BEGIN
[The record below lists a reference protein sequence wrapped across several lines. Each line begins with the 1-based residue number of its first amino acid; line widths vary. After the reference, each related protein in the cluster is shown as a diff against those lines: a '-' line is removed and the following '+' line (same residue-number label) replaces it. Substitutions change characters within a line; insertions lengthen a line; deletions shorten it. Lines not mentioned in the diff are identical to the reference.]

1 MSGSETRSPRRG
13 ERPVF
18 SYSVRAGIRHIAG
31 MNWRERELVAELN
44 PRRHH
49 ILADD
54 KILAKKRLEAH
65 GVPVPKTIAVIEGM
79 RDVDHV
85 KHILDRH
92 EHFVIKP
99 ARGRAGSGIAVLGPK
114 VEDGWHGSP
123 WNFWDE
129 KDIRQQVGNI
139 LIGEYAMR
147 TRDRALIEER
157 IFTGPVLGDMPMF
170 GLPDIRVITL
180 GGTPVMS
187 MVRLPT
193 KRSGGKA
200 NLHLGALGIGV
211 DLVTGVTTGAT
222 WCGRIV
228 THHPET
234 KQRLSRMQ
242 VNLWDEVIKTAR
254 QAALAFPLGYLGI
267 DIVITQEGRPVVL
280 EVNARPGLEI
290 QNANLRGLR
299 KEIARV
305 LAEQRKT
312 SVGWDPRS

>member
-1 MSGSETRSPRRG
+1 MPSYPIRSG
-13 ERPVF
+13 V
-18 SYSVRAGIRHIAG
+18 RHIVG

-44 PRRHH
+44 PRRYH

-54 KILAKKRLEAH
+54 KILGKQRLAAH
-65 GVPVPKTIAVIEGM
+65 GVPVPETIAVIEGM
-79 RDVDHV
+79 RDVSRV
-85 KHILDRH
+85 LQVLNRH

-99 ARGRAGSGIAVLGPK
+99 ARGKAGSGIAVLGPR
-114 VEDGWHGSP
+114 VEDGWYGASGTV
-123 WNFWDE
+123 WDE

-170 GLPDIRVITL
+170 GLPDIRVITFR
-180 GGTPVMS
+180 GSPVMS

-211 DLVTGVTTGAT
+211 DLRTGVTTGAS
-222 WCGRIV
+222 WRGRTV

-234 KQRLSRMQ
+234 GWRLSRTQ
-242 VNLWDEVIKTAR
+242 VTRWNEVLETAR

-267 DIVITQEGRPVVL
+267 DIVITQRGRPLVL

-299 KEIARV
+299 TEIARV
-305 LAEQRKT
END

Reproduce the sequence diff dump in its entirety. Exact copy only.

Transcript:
[The record below lists a reference protein sequence wrapped across several lines. Each line begins with the 1-based residue number of its first amino acid; line widths vary. After the reference, each related protein in the cluster is shown as a diff against those lines: a '-' line is removed and the following '+' line (same residue-number label) replaces it. Substitutions change characters within a line; insertions lengthen a line; deletions shorten it. Lines not mentioned in the diff are identical to the reference.]

1 MSGSETRSPRRG
13 ERPVF
18 SYSVRAGIRHIAG
31 MNWRERELVAELN
44 PRRHH
49 ILADD
54 KILAKKRLEAH
65 GVPVPKTIAVIEGM
79 RDVDHV
85 KHILDRH
92 EHFVIKP
99 ARGRAGSGIAVLGPK
114 VEDGWHGSP
123 WNFWDE
129 KDIRQQVGNI
139 LIGEYAMR
147 TRDRALIEER
157 IFTGPVLGDMPMF
170 GLPDIRVITL
180 GGTPVMS
187 MVRLPT
193 KRSGGKA
200 NLHLGALGIGV
211 DLVTGVTTGAT
222 WCGRIV
228 THHPET
234 KQRLSRMQ
242 VNLWDEVIKTAR
254 QAALAFPLGYLGI
267 DIVITQEGRPVVL
280 EVNARPGLEI
290 QNANLRGLR
299 KEIARV
305 LAEQRKT
312 SVGWDPRS

>member
-1 MSGSETRSPRRG
+1 MPSYPIRSG
-13 ERPVF
+13 V
-18 SYSVRAGIRHIAG
+18 RHIVG

-44 PRRHH
+44 PRRYH

-54 KILAKKRLEAH
+54 KILGKQRLAAH
-65 GVPVPKTIAVIEGM
+65 GVPVPETIAVIEGM
-79 RDVDHV
+79 RDVSRV
-85 KHILDRH
+85 LQVLNRH

-99 ARGRAGSGIAVLGPK
+99 ARGKAGSGIAVLGPR
-114 VEDGWHGSP
+114 VEDGWYGASGTV
-123 WNFWDE
+123 WDE

-170 GLPDIRVITL
+170 GLPDIRVITFR
-180 GGTPVMS
+180 GSPVMS

-211 DLVTGVTTGAT
+211 DLRTGVTTGAS
-222 WCGRIV
+222 WRGRTV

-234 KQRLSRMQ
+234 GWRLSRTQ
-242 VNLWDEVIKTAR
+242 VTRWNEVLETAR

-267 DIVITQEGRPVVL
+267 DIVITQRGRPLVL

-299 KEIARV
+299 TEIARV
-305 LAEQRKT